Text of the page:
In fact, despite their concerns about the conservatory and the abruptness of the teacher layoffs, many parents seem more distraught about the strong difference of opinion between themselves and the school faculty about the efficacy of Suzuki piano study. The school will continue its Suzuki strings program.

“I have come to the conclusion that the decision owes its origins to the prejudiced viewpoints of a few who, it seems, have had for some time a personal animosity both toward the very ideas embedded in the Suzuki methodology and, in tandem, the instructors,” wrote parent John Maurer of Pear Blossom in a letter to Colburn board members. He went on to describe the elimination as a “kicking to the curb of the program, the philosophy, the staff, the parents and their children.” Maurer’s daughter Olivia, 13, a 10-year Colburn student in Suzuki piano, will not return to the school.

Colburn School Dean Deborah Berman and President Miguel Angel Corzo say that, although the decision was painful and disruptive for students who had developed a bond with their teachers, the program’s elimination served students’ best interest. Neither Berman nor the teachers who were laid off would comment on specifics of the layoffs, citing a non-disparagement agreement.

“I’m not the least bit judgmental about the parents who are upset. It is an upsetting moment,” Berman said. “I wish it weren’t a change from something that has existed for a long time for some of these folks, but it hurts to hear them say that for us the kids don’t matter, because it is for the kids that we make these tough decisions.”

Berman added that it would not have been appropriate to notify parents of the layoffs months in advance because that would have left the teachers in a lame-duck position. “There are difficulties in phasing out a program. You have to make a break,” she said.

“I feel terrible about the children, but less terrible than I would about continuing to teach them that way.”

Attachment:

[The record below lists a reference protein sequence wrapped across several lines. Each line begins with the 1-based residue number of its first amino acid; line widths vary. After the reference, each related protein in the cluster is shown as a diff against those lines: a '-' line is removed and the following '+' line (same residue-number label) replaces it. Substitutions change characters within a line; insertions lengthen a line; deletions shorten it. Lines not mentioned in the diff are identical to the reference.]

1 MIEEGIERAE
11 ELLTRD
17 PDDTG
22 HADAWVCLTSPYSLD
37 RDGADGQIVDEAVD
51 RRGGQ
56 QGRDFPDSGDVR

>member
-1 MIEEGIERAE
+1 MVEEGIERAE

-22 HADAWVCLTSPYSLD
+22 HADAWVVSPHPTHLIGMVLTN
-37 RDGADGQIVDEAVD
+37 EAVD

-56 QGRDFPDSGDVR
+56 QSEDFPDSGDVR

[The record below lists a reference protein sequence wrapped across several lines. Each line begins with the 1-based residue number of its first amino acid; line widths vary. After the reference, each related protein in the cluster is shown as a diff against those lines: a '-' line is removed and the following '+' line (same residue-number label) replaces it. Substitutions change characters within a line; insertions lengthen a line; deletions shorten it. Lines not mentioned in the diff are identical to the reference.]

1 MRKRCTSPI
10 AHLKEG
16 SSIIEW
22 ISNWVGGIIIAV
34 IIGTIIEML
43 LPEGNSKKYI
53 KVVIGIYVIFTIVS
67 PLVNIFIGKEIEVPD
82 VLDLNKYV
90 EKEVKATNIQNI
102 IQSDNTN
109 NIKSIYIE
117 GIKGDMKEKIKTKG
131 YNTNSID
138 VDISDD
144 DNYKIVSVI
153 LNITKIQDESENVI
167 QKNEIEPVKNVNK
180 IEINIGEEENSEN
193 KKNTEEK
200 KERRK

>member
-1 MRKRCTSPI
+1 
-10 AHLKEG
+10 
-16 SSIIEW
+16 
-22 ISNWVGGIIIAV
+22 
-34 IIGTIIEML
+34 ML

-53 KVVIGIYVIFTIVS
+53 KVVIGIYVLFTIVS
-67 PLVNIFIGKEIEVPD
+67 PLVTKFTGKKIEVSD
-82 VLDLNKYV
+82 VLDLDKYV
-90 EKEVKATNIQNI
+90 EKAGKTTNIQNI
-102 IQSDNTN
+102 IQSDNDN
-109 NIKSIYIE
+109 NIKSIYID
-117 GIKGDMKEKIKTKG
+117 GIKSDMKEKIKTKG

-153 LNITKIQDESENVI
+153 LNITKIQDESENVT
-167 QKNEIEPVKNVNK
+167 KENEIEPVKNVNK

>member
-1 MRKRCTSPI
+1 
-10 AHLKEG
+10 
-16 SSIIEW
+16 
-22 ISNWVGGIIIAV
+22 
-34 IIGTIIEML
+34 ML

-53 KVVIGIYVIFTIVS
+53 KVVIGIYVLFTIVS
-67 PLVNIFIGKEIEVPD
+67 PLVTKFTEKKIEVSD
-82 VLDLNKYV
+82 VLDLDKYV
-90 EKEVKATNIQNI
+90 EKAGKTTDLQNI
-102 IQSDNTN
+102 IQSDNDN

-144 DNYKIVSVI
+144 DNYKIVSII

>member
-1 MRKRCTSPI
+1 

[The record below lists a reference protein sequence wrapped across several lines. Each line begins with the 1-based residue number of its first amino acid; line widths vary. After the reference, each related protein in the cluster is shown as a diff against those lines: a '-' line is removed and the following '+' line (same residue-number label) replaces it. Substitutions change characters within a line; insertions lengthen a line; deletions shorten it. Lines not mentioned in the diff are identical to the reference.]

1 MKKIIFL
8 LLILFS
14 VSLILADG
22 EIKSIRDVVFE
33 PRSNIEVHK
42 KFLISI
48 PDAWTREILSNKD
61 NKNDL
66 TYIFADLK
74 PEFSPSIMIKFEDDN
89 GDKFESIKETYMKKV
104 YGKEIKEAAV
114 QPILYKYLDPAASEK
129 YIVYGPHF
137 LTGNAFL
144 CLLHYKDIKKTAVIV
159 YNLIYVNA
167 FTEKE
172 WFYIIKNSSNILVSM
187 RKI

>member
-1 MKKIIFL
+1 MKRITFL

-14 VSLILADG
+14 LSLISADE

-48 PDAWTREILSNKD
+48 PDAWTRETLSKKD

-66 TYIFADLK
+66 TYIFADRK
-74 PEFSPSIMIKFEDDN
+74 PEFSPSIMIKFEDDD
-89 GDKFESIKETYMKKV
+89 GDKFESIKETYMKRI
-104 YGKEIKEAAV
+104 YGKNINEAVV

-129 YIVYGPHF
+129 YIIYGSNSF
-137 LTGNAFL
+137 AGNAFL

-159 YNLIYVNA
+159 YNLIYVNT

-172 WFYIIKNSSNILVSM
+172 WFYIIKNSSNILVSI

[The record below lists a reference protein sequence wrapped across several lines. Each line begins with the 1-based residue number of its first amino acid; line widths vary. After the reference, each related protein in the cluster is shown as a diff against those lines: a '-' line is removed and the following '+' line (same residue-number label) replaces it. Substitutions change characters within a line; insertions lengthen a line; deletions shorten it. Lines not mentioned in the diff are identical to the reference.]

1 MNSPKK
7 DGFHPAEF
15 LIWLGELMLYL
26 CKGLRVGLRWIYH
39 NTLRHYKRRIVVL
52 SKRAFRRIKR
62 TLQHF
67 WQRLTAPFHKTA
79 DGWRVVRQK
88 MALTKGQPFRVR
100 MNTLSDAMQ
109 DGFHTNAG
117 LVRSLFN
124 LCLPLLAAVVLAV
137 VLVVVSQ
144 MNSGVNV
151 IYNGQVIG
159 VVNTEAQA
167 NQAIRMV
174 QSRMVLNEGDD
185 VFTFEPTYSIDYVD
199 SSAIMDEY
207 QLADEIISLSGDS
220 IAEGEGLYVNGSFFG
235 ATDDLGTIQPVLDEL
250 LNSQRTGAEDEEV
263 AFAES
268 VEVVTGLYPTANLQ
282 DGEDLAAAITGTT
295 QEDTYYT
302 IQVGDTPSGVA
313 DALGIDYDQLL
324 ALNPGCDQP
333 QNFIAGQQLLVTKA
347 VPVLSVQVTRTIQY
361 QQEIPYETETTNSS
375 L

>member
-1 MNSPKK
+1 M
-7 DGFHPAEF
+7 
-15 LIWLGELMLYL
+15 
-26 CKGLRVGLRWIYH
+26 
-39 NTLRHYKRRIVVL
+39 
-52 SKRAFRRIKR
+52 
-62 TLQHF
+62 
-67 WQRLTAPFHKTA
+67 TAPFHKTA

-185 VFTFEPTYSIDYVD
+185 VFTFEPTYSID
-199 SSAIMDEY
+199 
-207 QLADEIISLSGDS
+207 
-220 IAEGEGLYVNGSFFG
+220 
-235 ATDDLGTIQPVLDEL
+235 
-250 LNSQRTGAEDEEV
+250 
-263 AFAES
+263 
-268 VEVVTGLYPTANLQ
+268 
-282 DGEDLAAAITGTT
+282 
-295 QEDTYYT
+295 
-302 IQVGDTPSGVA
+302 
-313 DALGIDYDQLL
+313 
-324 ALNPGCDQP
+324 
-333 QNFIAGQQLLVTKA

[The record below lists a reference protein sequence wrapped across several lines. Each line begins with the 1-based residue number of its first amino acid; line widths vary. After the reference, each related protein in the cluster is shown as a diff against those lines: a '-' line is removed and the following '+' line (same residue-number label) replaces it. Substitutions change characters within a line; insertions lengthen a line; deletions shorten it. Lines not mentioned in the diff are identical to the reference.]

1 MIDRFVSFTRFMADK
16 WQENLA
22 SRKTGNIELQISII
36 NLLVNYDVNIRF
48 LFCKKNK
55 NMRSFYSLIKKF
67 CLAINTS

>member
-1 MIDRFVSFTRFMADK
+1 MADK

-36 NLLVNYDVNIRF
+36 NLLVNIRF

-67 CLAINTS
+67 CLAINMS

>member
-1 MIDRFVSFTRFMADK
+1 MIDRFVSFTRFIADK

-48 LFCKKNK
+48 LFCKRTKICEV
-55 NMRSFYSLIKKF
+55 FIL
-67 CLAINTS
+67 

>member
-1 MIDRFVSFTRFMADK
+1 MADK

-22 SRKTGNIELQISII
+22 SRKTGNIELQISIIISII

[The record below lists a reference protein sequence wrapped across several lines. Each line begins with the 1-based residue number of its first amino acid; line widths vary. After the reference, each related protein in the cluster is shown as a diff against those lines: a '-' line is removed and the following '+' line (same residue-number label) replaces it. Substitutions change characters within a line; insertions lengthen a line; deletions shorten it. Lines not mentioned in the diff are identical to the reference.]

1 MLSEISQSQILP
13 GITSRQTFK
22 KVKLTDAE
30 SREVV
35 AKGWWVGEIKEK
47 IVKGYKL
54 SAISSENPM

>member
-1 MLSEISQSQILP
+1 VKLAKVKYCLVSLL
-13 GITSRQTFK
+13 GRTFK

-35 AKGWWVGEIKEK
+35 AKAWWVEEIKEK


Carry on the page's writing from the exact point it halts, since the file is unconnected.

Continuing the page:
In terms of its mission, Corzo compares the School of Performing Arts to the Settlement Music School in Philadelphia, the largest community music school in the country. It offers Suzuki instruction in several instruments, including piano, but the school’s executive director, Robert Capanna, described the Suzuki piano program as “the least likely to succeed of all the Suzuki programs” because very young children, under age 7, tend to learn better when group sessions are part of their program along with private lessons. “It’s tough to put a lot of pianists in a room,” he said.

Capanna said that music educators’ attitude toward Suzuki instruction, on any instrument, varies from school to school. “There is the extreme end, that it’s the only way to teach young kids, to maybe where we are, that it’s a very useful way to teach young kids who really want to start on a particular instrument,” he said. “The important thing about the method for us is that there is a clear message to parents that they must be involved in the musical education of the child.”

But, Capanna added, Colburn’s decision on the piano program was correctly made by the administrators, not the parents. “It’s a matter of opinion, of educational philosophy,” he said. “It’s a perfectly valid way to proceed.”